From an article in the Dundee Telegraph, date unknown, approx 1967.

Round the Greenmarket with JAEM

It was freezing cold and the tail-lights of the bus that should have been carrying me homeward were vanishing into the sleet-laden darkness of East Dock Street.

To convince myself that I had feet I thudded my shoes against the paving of the bus shelter.

I sighed and reflected on the less efficient but more human time not so very, very long ago when, right where I stood, I could have thawed out my miserable frame before the glowing embers of a coke fire, and cheered my inner man with one of Mrs. De Gernier’s busters.

The De Gerniers came originally from France – whether in the tide of the Huguenots or in the wake of Mary, Queen of Scots I do not know. But if the Auld Alliance had given us nothing but the buster I, for one, would be satisfied.

To attempt to analyse a buster is to distract from its glory. Essentially it was just peas and chips.

Mingled Melodies
The wooden-walled, canvas-roofed booth over which Mrs. De Gernier officiated had a wide and welcoming doorway.

Through it drifted the appetizing aroma: the mingled melodies from steam organs and calliopes; the buzz of excited and noisy chatter; in short the sights, sounds and smells of a warm, merry, neighbourly community.

Round the walls of the buster-stand, and just comfortably away from the fierce heat of the brazier were the narrow wooden benches on which the customers sat, their eyes attracted to the gleaming red coke, their nostrils sniffing the savoury smell.

Anyone can fry chips. Anyone can cook peas.

But only the genius of a De Gernier could transform the humble tattie into such a gastronomic glory.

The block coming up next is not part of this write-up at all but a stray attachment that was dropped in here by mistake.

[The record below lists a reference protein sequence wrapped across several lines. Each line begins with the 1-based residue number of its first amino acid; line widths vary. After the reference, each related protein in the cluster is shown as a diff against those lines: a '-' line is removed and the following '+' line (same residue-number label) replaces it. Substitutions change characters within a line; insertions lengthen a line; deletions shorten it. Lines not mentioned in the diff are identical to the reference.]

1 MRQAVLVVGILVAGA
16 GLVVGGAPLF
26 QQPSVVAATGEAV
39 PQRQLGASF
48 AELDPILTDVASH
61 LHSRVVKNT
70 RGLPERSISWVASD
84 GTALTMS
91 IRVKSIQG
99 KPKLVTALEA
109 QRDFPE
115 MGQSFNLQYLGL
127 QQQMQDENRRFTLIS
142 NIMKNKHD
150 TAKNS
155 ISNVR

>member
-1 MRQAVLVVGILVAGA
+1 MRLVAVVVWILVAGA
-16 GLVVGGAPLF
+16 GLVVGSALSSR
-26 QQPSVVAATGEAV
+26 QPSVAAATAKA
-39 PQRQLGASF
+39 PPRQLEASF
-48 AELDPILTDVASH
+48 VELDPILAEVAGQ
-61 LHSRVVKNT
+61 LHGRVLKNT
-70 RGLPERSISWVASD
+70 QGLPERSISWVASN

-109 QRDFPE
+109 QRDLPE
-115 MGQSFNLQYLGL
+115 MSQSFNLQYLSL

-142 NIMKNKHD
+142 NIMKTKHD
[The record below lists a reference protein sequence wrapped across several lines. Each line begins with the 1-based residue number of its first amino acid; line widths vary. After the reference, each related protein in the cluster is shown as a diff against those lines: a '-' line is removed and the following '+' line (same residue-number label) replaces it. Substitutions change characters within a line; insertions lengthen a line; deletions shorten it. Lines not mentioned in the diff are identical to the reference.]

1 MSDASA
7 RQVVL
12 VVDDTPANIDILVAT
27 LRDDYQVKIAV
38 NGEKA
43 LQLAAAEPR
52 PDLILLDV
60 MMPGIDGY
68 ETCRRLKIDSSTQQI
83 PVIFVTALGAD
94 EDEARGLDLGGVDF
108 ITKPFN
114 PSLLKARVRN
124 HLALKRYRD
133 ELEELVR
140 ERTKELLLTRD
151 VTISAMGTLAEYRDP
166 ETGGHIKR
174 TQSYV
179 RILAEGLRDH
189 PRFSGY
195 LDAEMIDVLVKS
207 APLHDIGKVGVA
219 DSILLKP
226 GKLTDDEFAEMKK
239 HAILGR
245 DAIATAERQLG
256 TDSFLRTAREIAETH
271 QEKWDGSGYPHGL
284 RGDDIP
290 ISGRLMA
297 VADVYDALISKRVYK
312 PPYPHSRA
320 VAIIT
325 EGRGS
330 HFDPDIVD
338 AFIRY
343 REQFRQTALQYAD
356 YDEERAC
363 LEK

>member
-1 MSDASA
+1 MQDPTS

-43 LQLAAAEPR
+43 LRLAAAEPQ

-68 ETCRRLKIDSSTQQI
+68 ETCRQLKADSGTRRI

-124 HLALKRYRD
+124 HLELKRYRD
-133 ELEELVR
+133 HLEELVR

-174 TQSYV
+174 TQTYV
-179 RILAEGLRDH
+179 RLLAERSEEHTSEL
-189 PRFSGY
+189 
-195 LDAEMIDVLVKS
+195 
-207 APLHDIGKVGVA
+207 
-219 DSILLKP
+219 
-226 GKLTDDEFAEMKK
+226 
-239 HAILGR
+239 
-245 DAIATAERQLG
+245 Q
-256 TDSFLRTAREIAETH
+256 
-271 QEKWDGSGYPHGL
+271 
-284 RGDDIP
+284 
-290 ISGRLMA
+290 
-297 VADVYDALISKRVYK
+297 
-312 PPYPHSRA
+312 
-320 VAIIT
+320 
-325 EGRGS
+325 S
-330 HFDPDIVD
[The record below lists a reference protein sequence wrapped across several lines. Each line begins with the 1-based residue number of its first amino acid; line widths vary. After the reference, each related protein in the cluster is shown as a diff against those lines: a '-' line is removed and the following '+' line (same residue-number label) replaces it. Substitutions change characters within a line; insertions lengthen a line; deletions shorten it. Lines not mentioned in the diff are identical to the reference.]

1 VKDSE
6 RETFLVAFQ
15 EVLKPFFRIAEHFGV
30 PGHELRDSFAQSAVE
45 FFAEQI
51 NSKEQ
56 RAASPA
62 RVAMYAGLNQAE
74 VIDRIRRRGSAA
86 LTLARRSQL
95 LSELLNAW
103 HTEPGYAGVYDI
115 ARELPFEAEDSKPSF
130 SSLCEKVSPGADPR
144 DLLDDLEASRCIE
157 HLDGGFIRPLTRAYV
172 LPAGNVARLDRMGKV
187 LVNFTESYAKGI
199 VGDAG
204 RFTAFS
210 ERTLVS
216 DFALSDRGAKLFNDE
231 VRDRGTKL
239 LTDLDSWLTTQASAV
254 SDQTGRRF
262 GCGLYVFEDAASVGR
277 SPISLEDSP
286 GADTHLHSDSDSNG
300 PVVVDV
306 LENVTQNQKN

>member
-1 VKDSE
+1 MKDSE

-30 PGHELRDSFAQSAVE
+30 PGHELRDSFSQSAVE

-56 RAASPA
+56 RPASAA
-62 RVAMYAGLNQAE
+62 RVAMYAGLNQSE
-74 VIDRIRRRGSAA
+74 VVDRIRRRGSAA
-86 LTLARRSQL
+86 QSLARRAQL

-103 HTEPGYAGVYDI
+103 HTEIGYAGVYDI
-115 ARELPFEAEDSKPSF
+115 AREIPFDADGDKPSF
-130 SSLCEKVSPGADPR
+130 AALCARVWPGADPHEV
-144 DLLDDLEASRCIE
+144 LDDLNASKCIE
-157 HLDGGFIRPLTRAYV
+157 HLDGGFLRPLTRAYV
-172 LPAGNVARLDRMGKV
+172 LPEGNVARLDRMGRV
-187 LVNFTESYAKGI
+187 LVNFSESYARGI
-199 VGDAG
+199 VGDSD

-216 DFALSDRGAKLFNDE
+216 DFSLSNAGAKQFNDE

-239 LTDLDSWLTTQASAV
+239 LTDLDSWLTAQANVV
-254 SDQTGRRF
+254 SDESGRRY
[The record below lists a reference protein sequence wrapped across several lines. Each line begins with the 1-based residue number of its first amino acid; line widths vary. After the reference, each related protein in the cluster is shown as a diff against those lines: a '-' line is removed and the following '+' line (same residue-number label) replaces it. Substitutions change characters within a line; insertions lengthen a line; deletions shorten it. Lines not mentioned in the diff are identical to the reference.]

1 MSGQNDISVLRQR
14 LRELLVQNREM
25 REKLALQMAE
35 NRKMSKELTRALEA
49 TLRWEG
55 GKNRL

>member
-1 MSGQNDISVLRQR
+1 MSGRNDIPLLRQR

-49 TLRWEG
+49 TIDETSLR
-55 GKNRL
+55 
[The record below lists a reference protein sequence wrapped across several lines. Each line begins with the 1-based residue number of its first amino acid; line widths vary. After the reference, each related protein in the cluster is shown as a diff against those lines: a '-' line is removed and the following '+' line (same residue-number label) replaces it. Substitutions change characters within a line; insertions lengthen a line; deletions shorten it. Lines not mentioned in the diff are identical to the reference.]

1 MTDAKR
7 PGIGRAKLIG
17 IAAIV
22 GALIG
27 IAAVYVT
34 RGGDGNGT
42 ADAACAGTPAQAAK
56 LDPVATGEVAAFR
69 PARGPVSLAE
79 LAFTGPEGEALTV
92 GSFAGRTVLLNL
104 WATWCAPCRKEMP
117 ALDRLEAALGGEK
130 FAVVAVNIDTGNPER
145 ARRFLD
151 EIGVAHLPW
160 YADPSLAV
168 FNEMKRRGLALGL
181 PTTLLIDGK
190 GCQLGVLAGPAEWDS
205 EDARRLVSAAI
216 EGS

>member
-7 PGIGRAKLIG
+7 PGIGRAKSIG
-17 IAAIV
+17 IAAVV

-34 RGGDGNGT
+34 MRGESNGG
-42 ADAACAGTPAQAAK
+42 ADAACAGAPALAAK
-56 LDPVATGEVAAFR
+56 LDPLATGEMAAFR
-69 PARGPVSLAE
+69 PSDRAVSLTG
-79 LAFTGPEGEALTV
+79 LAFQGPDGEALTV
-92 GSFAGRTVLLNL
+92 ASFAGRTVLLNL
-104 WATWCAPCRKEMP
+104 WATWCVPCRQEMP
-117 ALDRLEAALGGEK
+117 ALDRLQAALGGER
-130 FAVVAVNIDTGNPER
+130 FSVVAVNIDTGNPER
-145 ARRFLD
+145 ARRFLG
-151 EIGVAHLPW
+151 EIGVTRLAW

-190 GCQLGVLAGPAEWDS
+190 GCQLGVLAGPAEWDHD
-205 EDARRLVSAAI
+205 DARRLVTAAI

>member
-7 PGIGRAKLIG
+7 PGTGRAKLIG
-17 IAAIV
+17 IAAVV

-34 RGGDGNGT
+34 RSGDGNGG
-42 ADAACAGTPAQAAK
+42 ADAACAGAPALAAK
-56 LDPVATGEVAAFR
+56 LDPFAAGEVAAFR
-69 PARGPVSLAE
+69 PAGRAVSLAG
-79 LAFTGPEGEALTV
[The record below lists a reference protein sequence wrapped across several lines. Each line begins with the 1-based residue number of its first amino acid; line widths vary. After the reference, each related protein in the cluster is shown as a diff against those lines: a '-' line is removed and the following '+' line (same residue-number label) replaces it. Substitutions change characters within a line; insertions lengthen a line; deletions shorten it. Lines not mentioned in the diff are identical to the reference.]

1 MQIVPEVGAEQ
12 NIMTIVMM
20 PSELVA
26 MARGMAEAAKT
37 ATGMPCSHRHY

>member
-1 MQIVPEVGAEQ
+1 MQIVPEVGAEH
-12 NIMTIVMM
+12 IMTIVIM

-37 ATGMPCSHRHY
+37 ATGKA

The buster was really the culminating point of a day "round the market."

Blossomed Out
In a small way the Greenmarket was open every Saturday but there were three occasions when it blossomed out.

These were at Christmas and New Year, during the summer holidays and at the Lady Mary Fair.

Even as you approached the market you noticed the difference.

The crowds were thicker and more urgent. The chatter grew noisier and the eyes of the lasses sparked as linked arm in arm, they exchanged badinage with the lads who, with their hair oil and best suits, had put on a new confidence.

The air trembled with the laughter and music. No single tune was at first dominant but, as you get nearer, the great calliope of the switchbacks drowned out the squeaky organs of the wee hobbies.

We Moderns
Our parents did not understand modern music, but the Great War was behind us, the future before us, and ragtime had crossed the Atlantic.

To the circling rise and fall of the opulent motorcars on the switchback we sang as the organ blared,

"I’m coming back to you,
My Hula Lou,
With your Yukka Hula
Hikky Dula Doo."

We shot at rifle ranges, and threw balls at the funny heads.

We even believed the colourfully clad young lady at the hoop-la stand that all the rings would encircle the square boxes in which nestled the trophies we tried to win.

In the glance of feminine audiences we belted the great wooden hammer on to the wooden peg that sent an iron missile soaring up a long wooden scale towards a bell.

And how sheepish we looked when the missile achieved only a miserable three feet.

With our jackets decorated with the tinselly trophies of our prowess we flaunted our mastery of dance steps on the cakewalk, and in guffawing clusters we waited as the lassies shot off the helter-skelter in a hilarious froth of underwear.

More Raucous
By evening the naphtha flares on the stands were lit and the auctioneers’ voices grew more raucous and their ruddy faces redder.

Possibly their sorties into Mrs. Steel’s cosy hostelry helped to colour their cheeks and noses. It certainly had an effect on their grandiloquent vocabularies.

But all things come to an end and so to the culminating point of the day’s outing – a buster.

Some long overdue tribute should be paid to the originator of the buster-stands, maybe a plaque in the City Center …

It shall bear the lilies of Dundee intertwined with the fleur-de-lys of France and a scroll underneath carrying the motto,

"De Busterbus Non Disputandis Est."

I will lead a deputation to the City Chambers. I can hear the good citizens applauding: I can feel them slapping my back, yes, I can feel . . .

"Come on, old-timer! Ye canna’ stand there dreamin’ a’ night! Fowk want tae get on the bus, ya’ ken."

I shuffled through the sleety darkness on to the waiting No. 10.